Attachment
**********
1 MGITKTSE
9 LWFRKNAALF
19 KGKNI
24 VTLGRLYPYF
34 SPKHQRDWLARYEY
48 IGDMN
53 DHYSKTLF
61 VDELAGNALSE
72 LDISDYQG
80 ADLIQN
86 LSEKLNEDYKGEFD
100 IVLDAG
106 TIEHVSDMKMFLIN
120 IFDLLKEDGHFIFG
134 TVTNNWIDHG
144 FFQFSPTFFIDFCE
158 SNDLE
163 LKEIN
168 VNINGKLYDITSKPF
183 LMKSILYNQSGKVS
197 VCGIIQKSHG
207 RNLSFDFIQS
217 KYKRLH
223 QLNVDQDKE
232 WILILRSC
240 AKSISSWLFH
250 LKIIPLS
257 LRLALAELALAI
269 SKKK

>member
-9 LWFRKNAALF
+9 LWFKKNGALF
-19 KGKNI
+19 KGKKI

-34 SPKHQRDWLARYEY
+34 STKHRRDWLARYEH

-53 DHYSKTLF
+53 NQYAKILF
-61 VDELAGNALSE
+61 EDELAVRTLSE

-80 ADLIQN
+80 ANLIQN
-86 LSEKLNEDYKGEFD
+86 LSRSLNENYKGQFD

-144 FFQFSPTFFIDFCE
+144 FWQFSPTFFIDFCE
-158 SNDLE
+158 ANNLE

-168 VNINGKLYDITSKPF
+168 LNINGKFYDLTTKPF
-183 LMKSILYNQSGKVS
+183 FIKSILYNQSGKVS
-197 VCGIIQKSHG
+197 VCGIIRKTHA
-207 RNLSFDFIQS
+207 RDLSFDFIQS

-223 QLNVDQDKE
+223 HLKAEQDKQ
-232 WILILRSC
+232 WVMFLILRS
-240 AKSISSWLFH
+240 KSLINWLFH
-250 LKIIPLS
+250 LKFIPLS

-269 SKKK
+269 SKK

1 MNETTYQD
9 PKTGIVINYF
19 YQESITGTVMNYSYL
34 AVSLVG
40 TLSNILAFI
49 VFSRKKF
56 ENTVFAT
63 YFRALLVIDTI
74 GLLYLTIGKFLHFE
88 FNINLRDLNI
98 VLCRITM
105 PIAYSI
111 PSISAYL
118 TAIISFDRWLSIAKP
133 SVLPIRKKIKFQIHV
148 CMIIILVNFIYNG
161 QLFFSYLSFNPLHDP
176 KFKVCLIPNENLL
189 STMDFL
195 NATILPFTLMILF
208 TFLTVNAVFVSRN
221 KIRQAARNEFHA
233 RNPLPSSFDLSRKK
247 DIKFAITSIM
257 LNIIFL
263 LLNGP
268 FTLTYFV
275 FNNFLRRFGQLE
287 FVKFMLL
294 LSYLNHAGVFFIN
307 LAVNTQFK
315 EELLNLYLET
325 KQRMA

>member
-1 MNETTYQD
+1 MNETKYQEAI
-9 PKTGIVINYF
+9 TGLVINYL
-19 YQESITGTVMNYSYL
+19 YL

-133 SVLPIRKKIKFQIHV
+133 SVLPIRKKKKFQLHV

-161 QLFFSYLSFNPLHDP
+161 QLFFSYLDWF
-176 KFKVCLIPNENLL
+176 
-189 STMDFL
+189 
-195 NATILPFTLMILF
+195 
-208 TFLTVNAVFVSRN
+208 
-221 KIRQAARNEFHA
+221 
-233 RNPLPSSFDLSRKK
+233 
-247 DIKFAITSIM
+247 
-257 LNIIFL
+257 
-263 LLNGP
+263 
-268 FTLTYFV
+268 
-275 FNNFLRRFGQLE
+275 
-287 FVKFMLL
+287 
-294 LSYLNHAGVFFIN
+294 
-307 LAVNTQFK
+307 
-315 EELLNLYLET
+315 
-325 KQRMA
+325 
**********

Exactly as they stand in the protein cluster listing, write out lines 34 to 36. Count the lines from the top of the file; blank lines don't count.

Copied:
+19 KGKKI

-34 SPKHQRDWLARYEY
+34 STKHRRDWLARYEH